Wednesday, July 6, 2010

Tuesday, July 6, 2010
Waning Moon
Pluto Retrograde
Neptune Retrograde
Uranus Retrograde
Hot, humid, sunny, sticky

The humidity wasn’t a problem yesterday until later in the day, although the heat soared. Today, I doubt we’ll be that lucky. Now they’re saying we’ll break 100. That’s pretty rare around here.

I wanted to put studio time in, but the website wasn’t updated, and no one answered the phone, so it was a pretty good bet they were closed.

I got out a couple of queries for the plays. I finished the draft changing BEHIND THE MAN from a three-act interactive piece to a two-act proscenium piece. I expanded it a bit in Act I and have to add some more in Act II — it’s still a little short. And I need to work on the new material. It’s not yet seamlessly integrated with the other material.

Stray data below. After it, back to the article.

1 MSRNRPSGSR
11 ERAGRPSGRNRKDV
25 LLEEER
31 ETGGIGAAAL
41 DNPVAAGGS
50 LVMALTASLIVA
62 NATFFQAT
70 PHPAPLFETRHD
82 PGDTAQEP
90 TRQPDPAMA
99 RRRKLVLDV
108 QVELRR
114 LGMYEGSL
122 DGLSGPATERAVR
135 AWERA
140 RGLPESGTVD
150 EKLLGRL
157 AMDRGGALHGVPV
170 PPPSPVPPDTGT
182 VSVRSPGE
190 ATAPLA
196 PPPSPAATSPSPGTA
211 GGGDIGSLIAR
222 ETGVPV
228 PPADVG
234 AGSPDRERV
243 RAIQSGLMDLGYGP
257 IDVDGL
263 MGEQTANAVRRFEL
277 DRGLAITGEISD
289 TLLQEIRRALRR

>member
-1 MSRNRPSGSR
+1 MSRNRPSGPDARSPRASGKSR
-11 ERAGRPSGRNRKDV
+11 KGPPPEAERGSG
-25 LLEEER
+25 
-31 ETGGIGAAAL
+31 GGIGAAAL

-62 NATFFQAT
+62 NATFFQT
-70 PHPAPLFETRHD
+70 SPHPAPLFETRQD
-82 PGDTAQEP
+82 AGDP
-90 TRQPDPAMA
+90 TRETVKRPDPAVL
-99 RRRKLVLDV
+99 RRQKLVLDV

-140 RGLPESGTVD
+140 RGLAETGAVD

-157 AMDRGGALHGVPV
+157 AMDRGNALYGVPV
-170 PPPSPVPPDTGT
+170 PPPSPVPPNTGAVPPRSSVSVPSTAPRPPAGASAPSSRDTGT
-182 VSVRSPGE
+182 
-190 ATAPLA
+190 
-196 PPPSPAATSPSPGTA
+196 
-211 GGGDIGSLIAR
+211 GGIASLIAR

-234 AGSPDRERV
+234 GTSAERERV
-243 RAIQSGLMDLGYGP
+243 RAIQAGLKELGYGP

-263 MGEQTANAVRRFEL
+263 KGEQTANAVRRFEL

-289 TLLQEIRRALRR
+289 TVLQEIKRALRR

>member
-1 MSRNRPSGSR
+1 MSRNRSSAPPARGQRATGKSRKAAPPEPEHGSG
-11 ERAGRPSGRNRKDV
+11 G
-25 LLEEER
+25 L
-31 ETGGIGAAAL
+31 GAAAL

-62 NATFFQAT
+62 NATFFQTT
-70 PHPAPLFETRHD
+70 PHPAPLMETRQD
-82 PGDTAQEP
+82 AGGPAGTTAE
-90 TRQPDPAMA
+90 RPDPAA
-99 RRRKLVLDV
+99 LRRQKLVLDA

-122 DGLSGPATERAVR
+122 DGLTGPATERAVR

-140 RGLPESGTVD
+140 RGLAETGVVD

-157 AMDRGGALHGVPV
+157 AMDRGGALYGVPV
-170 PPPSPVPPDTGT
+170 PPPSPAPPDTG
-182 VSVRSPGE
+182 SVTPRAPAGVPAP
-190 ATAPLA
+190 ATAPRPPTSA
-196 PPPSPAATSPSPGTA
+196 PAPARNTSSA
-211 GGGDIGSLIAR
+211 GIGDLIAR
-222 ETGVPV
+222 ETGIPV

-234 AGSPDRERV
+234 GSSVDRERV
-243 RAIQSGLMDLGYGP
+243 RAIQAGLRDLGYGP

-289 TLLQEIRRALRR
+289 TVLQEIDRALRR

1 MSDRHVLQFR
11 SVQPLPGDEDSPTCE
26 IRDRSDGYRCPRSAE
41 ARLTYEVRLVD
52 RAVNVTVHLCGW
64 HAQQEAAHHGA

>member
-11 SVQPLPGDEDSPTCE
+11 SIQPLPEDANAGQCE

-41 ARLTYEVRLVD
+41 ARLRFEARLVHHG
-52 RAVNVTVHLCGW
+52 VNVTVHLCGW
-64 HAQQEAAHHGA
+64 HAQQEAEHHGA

I started the same transformation on THE MATILDA MURDERS. My dilemma there is that one of the jokes in the interactive version is that all the characters interact/acknowledge the audience except Nate, and he starts to wonder if he’s crazy or if they’re crazy. I’ve been trying to make that work in the two-act structure, but it doesn’t. I may have to lose that whole element. That makes the gap between the three-act and two-act versions wider, which is a good thing, but means I have to come up with extra business to replace the business I’m cutting, and, again, make the play longer.

It’s a fascinating process.